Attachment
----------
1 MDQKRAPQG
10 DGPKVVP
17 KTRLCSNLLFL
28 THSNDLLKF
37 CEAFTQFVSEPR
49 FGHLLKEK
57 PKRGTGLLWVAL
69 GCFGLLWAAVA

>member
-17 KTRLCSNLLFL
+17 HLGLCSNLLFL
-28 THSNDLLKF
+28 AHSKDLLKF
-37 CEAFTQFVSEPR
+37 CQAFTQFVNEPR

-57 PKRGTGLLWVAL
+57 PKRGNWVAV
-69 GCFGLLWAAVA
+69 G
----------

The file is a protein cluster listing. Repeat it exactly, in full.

1 MDQKRAPQG
10 DGPKVVP
17 KTRLCSNLLFL
28 THSNDLLKF
37 CEAFTQFVSEPR
49 FGHLLKEK
57 PKRGTGLLWVAL
69 GCFGLLWAAVA

>member
-17 KTRLCSNLLFL
+17 HLGLCSNLLFL
-28 THSNDLLKF
+28 AHSKDLLKF
-37 CEAFTQFVSEPR
+37 CQAFTQFVNEPR

-57 PKRGTGLLWVAL
+57 PKRGNWVAV
-69 GCFGLLWAAVA
+69 G